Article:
Jason Clifton of Bauer/Clifton Interiors was recently honored with three national awards at a conference of the Interior Design Society in Las Vegas. The awards, designed to honor “outstanding achievement in residential interior design,” were given in recognition of three local home renovation projects Clifton completed for Bauer/Clifton, which he runs with Jeremy Bauer. Clifton, who accepted the awards in late January, said the recognition by the IDS and his peers was very gratifying.
“It was pretty exciting,” Clifton said. “And getting three for three was essentially the cherry on top.”
In order to quality, Clifton had to prepare an overall project description for each entry that ranged from 18-30 pages, and include before and after photos of the spaces (see accompanying photos to see an example of one of the projects).
“It was my first year submitting anything, and so I figured, ‘Why not just do three if I’m going to do one?’ But turns out it’s a lot of work. The submission portion was almost as much work as the design itself,” he said, laughing.
In a few days, Clifton and partner Bauer will unveil a different kind of before and after project, one that they had to execute in a very short time frame — three days — but which they’ve been planning for nearly a year: the design for Juneau’s Wearable Art Extravaganza at Centennial Hall. Clifton said he and Bauer started thinking about this year’s design early on.
“Last year we came away from the show feeling really inspired and started the ground work for the design of this year’s show and theme last March,” he said. “So we really only took a few weeks off before the wheels started turning again.”
Bauer and Clifton have been partnering with Northwind Architects on the design for the show for the past nine years, giving the popular event its overall vibe and energy, and helping to steer the selection of the theme, which this year is “Technicolor.”
The team began setting up for Saturday’s show on Wednesday, a process that this year includes installing and hanging all the lights with a lighting designer from New York, and setting up video screens to show music videos filmed by Patricia Kalbrener for each entry.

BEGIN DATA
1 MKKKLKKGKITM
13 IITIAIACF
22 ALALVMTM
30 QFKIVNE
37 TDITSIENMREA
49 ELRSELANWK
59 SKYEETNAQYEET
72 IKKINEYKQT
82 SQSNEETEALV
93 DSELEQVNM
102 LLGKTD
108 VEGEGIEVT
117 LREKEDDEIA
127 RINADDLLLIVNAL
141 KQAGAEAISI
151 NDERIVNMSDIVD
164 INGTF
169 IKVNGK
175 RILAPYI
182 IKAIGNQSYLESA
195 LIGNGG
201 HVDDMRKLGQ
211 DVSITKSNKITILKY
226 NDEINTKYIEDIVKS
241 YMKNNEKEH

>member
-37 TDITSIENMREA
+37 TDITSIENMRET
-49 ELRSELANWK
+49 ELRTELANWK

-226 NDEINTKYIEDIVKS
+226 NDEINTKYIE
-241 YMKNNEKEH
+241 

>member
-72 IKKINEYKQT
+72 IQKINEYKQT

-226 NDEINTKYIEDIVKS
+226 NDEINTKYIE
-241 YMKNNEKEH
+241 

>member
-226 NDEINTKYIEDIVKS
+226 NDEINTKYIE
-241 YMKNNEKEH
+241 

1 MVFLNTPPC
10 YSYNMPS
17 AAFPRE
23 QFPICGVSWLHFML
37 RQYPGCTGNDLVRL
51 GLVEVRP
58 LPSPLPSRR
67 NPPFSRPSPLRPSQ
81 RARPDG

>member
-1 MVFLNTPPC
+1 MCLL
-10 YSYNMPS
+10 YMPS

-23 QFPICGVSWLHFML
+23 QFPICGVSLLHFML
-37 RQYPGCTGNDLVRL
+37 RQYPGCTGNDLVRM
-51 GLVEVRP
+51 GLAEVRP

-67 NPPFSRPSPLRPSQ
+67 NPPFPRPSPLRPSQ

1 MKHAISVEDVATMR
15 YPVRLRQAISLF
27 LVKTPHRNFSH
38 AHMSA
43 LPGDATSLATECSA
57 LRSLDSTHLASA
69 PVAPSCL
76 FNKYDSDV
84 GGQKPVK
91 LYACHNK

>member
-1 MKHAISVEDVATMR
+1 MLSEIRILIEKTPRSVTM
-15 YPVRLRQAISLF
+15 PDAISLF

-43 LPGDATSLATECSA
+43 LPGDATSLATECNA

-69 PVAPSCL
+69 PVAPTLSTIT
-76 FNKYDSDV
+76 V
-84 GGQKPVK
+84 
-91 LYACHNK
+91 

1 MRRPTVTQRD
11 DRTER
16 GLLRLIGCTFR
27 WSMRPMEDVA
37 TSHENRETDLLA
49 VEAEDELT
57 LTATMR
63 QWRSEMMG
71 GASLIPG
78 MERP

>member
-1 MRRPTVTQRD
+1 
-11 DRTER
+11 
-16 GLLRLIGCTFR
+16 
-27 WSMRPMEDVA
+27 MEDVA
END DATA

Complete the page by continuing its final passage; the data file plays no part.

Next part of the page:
Other large-scale projects the design duo have taken on in Juneau include the Governor’s Inaugural Ball and some weddings, but in general they don’t do very many, due to the amount of hours involved.
“Typically we usually tackle one or two of these a year because they are really demanding in a different way than what we do day in and day out.”
The day-in-day-out is continually rewarding, Clifton said, in part because of the changing nature of the challenges they face.
“Each project and each client is different from the last, so it keeps what we do really fresh, even for us,” he said.
Clifton said when he first walks into a client’s house, he pays close attention to how the space is used.
“I’m noticing how the client is living — or not even living — in the space ... and a multitude of different things,” he said.
With the living room project that earned him one of his IDS awards, one of the main things he focused on was opening up the space to connect it to the rest of the house, allowing the natural light to flow into surrounding spaces. As a result, a seldom-used space became one of the home’s focal points.
Usually, he and partner Bauer will naturally fall into lead and support positions on any given project. Clifton brings his strengths in interior design, while Bauer brings a background in architecture.
“While we always work as a team as well as with our assistant designers, coming away from meetings there’s always one of us, essentially, that is in sync with the project as well as with the client, and normally that person will jump start the inspiration and the design process,” he said.
The IDS awards reflect projects where Clifton was the lead designer.
For more on Bauer/Clifton, visit www.bauerclifton.com.
For more on Wearable Art, visit www.jahc.org.